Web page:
So have pity on your parents, kids. Your becoming you might just be easier for you than it is for us, even if it is a blessed and holy and inevitable process for everyone. Have pity on your parents.
This is not just a plea, it's a requirement. This week's Torah portion, Kedoshim, which we'll read tomorrow, says:
איש אמו ואביו תיראו ואת שבתתי תשמרו אני יי אלהיכם
Ish imo v'aviv tira'u v'et shabtotai tishmoru ani Adonai eloheychem.
Hold your parents in awe and keep Shabbat. I am Adonai your God.
Respect both parents and Shabbat. Both are your inheritance. Both are gifts to you. Even though it might take some perspective to appreciate that.
I have been very aware of the gift that a parent can be as this weekend has drawn near. Aware that Bar Mitzvah usually comes at a time in our lives when we, the parents, are a generation sandwiched between two other generations. When we feel astonished at our changing parenting role; when we feel relief or even surprise at our successes and frustration at our failures, we can look back over our shoulders and there is someone there to give us insight, someone into whom we can now have deeper insight as well.
Certainly if my mother were here, I would be plying her for some idea of what it was like for her to parent teenagers, twice. I'd be asking her for some new stories I hadn't heard before and I'd be looking for the encouragement that might come from them. And of course that very impulse saddens me; my mother should by all rights have been here, she so looked forward to it, knowing, I think, what it would mean for all the generations involved. Instead, she's gone and my own generational sandwich is unexpectedly open faced.
Her absence is one of the great facts of this weekend of celebration; at the forefront of everyone's minds. I have had my moments of misery over it. In anticipation of this weekend, people have rightly used the word "bittersweet." But here's the good thing about bittersweet. It's still chocolate. Sweet, rich, packing a good buzz. Ari, our family, this community, this Bar Mitzvah and the celebration around it are all chocolate, artisan chocolate, as far as I'm concerned.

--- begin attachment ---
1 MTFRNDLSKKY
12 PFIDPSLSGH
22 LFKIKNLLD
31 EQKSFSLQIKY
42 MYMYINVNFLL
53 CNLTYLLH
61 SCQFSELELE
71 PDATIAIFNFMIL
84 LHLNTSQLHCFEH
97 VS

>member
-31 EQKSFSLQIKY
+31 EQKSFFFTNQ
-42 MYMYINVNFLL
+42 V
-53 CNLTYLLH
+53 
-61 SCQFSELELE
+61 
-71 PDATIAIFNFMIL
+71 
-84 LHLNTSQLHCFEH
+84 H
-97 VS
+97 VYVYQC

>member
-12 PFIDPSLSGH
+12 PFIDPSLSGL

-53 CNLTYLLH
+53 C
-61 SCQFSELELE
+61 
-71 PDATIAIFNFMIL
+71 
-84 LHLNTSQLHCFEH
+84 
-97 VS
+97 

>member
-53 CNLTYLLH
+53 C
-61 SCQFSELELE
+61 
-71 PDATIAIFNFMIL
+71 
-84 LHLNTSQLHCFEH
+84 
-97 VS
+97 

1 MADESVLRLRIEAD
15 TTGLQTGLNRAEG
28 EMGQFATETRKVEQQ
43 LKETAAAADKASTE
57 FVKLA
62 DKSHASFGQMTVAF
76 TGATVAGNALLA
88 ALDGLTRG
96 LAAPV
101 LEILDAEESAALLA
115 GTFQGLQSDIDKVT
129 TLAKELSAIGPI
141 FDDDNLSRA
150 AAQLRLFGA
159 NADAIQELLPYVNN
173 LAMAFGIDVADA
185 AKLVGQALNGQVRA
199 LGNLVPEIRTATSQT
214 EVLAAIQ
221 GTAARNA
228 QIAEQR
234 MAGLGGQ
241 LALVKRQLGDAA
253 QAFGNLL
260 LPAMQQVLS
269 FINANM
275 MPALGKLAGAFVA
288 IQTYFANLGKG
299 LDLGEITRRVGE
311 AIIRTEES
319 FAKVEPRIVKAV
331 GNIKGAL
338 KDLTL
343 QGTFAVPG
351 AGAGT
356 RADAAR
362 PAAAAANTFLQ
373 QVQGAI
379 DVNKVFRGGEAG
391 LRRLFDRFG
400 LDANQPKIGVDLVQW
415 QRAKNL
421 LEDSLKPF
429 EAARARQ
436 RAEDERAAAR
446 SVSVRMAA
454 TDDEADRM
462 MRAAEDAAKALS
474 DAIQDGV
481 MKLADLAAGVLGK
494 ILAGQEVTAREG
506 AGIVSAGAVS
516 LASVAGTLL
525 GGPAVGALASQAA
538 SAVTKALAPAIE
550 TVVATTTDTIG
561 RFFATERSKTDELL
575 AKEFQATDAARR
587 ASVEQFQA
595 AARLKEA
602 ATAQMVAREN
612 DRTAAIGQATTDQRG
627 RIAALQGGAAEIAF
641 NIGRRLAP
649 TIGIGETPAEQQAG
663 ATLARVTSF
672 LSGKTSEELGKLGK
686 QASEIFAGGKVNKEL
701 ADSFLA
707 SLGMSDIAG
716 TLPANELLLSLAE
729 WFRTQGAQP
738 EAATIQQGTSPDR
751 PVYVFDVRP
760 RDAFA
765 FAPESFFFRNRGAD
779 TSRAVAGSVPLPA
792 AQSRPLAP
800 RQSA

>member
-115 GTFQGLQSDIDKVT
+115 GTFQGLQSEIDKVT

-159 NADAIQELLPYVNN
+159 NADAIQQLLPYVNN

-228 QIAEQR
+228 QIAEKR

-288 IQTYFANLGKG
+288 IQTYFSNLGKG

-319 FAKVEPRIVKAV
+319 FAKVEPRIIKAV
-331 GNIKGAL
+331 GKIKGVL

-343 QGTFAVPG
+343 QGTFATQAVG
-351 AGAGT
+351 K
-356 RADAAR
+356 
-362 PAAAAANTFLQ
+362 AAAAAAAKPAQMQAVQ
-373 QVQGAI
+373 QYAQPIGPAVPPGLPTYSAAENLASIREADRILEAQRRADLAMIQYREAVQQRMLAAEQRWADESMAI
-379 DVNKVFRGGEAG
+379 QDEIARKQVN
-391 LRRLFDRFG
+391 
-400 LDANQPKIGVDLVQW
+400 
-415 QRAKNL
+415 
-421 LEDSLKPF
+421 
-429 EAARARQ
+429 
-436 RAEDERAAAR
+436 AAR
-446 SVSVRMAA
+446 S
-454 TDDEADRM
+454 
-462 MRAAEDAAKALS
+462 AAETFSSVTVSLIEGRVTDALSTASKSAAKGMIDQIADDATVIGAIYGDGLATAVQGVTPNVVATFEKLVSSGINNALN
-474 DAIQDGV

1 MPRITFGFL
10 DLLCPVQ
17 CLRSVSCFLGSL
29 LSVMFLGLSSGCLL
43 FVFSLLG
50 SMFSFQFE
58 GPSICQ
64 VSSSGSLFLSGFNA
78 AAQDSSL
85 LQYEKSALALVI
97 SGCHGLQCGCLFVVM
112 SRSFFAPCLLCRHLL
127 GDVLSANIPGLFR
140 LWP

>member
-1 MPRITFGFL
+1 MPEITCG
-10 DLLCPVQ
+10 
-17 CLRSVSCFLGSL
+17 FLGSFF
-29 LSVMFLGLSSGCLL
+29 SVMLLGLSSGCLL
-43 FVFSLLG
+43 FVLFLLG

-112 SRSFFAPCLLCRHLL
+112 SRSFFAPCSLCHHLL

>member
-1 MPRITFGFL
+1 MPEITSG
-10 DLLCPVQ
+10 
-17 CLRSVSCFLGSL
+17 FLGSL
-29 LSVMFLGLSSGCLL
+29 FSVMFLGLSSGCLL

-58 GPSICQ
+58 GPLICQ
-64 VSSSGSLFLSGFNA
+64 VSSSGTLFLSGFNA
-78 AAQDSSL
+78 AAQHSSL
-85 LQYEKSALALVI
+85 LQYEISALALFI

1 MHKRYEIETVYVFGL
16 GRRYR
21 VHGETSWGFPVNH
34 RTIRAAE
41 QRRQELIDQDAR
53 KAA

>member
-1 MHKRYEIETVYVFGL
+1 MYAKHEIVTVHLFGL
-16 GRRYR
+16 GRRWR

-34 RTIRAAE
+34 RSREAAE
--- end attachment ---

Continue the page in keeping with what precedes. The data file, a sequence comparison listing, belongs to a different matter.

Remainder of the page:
But while Kedoshim talks explicitly about honoring parents, I think turning that back around is called for. After all, as Wordsworth said, "The child is the father of the man." Our children are parents too, beautifully, brutally, bafflingly raising their future selves. And, as is suggested by the Torah portion, we should hold them in awe.
Ari has awed me through this process. He has made himself known to me in new ways. Demonstrating mastery in some areas where I expected it and some areas where I didn't. Having strong opinions about content, about interpretation. I feel a new kind of naches, a pride not just in what I always saw in him, but in what I didn't see coming at all. Ari is busy raising a great adult.
"The child is the father of the man." Some of us have parented children; some of us have taught young people or been mentors. But all of us have parented ourselves and produced remarkable and surprising children. So I'd like to ask each of you to honor the you that made you you. Feel some real gratitude to your younger self for taking care of you and getting you this far. And I want to invite you to experience some parental naches over the you that has emerged and continues to emerge. The you that is still forming, trying new things, and making you proud even when she won't take your advice.
Thank you all for joining our family for this weekend of celebration. I hold you all in awe.